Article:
AOL's internal mistake that led it to release detailed keyword search data for roughly 658,000 of its users is being highlighted by at least one Washington legislator as a chance to inject new interest into a consumer privacy bill before Congress.
Massachusetts Rep. Edward J. Markey, the senior Democrat on the Telecommunications and Internet Subcommittee of the House Energy and Commerce Committee, is using the AOL incident to renew his call for Congress to pass legislation that aims to limit the amount of personal data that can be retained by companies' Web sites.
Markey is the author of the Eliminate Warehousing of Consumer Internet Data Act of 2006, which hopes to bolster consumers' Internet privacy by preventing online businesses from storing personal information for indefinite periods of time.
The congressman, who also wrote the Social Security Number Protection Act pending before the House, contends that the AOL miscue serves as further proof of the inherent dangers of companies allowed to retain large amounts of sensitive information about their customers.
"In this digital information age, the personal data we hand over to dozens of Web sites are the keys which unlock the personal lives and valuable possessions of millions of Americans," Markey said in a statement.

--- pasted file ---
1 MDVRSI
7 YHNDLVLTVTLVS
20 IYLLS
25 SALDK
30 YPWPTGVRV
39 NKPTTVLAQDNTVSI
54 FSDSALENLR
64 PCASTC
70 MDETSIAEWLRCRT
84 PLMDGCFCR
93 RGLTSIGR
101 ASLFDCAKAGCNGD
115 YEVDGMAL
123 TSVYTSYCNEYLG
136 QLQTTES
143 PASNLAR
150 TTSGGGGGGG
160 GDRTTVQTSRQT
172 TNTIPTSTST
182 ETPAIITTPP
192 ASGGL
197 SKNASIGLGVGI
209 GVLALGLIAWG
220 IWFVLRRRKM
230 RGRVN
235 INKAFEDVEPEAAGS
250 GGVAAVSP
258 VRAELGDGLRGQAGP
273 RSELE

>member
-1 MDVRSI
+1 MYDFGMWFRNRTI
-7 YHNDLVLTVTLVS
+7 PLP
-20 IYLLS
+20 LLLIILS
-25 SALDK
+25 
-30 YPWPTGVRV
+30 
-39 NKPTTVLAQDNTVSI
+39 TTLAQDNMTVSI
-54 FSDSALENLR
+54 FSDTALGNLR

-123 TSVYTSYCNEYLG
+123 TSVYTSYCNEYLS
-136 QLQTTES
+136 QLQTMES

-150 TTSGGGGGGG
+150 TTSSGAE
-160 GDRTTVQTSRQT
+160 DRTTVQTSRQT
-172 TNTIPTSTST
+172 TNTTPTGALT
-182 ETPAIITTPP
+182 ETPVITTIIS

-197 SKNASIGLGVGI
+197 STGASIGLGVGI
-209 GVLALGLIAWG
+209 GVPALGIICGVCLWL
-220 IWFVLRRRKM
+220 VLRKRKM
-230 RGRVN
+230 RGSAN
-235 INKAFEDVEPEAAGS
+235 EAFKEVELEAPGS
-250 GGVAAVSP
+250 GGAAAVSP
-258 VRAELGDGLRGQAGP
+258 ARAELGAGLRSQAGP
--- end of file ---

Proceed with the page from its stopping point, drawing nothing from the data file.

"Internet companies are often able to glean personal information through a computer user's surfing and searching of Internet sites; this stored-up data about consumers' Internet use should not be needlessly kept in perpetuity, inviting data thieves or fraudsters, or disclosure through judicial fishing expeditions."
During the last week in July, AOL published information from roughly 20 million search queries on its research site, before abruptly pulling the information down after privacy watchdogs criticized the maneuver.
The company has said that it only issued the data for academic reasons, without realizing how easy it might be for someone to match the search information with the names of specific users, a feat that has already been achieved.
The data, which has been mirrored on multiple Web sites, represented a random selection of searches conducted over a three-month period (March to May 2006) and includes a numbered user ID, the actual query, the time of the search and the destination domain visited. In some cases the data included personal names, addresses and Social Security numbers.